As legislators and automakers continue to navigate the road to electrification, many are acutely aware of the need to domesticate the processing and manufacturing of electric vehicle (EV) components to secure a stable U.S. supply chain.

Just last month, the U.S. Department of Energy announced billions in funding from President Biden's Bipartisan Infrastructure Law to prioritize more batteries and components for domestic supply chains. In addition, American automakers such as Ford and General Motors have unveiled plans for hefty investments this past year to expand U.S. EV manufacturing and battery production.

While the chief aim of these efforts is to expedite the decarbonization of the transportation sector and work toward zero emissions, reducing our reliance on foreign supply chains also has significant implications for American jobs and local economies. Accelerating the EV transition will bring previously offshore clean energy technology and jobs into the U.S., solidifying its position as a technological leader.

Many of the critical minerals used in EV batteries are currently mined internationally. Graphite, lithium, nickel and cobalt are predominantly mined in China, Australia, Indonesia and Africa, respectively. Moreover, policy incentives, cheap labor and significant investments from governments have allowed nations outside the U.S., particularly China, to lead in the processing of these minerals and tangentially benefited from strong growth in Lithium-Ion battery manufacturing and EV production. 

China controlled approximately 76% of global lithium-ion cell manufacturing capacity in 2021, with the U.S. trailing behind at 8% of global capacity. Consequently, technological know-how and industry expertise in EV battery production has flourished in China, allowing Chinese companies to have a competitive advantage and serve as the leading force in the energy transition. 

As a result, Chinese production is able to supply much of the local demand, allowing for cheaper prices and wider adoption by consumers. The expansion of this market has spurred economic development as well. According to one report, the number of jobs in the renewable energy vehicle sector surged by 95% in the first half of 2021 from 2020, and the average salary increased by nearly 10%.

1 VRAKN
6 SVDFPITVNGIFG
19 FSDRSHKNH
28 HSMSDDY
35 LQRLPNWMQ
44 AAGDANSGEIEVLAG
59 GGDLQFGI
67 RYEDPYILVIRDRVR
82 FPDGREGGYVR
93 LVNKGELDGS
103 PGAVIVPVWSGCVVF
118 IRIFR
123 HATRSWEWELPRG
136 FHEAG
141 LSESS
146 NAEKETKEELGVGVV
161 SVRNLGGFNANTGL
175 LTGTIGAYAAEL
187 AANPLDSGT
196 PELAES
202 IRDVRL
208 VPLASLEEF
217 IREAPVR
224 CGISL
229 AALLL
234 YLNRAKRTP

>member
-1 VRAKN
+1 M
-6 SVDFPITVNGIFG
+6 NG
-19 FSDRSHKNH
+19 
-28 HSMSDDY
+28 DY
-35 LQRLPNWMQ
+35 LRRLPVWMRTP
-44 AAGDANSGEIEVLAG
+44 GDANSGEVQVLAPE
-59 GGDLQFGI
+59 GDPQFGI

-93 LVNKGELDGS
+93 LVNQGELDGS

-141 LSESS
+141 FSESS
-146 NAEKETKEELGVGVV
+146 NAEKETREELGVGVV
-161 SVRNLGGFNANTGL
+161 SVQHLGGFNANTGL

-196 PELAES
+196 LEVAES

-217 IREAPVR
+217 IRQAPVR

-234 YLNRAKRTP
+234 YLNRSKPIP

As the U.S. looks to advance its clean energy transition and meet environmental goals, we can achieve similar economic outcomes through the domestication of the EV supply chain, the manufacture of batteries and vehicles and the build-out of the extended infrastructure needed to support EV proliferation — charging networks, service technicians and increased renewable generation. 

This opportunity has the potential to benefit local economies and communities, especially those negatively impacted as a result of the shift away from fossil fuels. One report has found that the industry could add more than 150,000 jobs by 2030 if the government continues to subsidize and invest in EV components and encourage wider EV adoption, not to mention the onshoring of next-generation automotive technology and a potential automotive manufacturing boom and sense of pride the likes of which have not been seen since post-WWII.

New manufacturing plants can provide jobs over a wide array of skills, ranging from unskilled production labor to skilled mechanical work, analytics, R&D and managerial positions. Ripple effects caused by an increase in spending through these higher-quality and better-paying jobs can energize and boost the overall local economy.

As demand for electric vehicles increases, and the production of EVs and their components correspondingly grow, local economies can better reap the economic and social benefits of a cleaner economy. Through the localization of the supply chain, the energy transition represents a once-in-a-generation opportunity for automakers to revitalize, resurrect and carry communities into an EV future.

(John DeMaio is the CEO of Graphex Technologies.)

Ford Motor Electric Car Ford CEO Mark Fields said Thursday that part of the $4.5 billion his company is spending on vehicle electrification will include a long-range electric car that would travel at least 200 miles per charge. Pictured: The early concept version of the Ford Focus Electric with a home charging unit on display at the 2013 North American International Auto Show in Detroit, Jan. 15, 2013. Photo: Stan Honda/AFP/Getty Images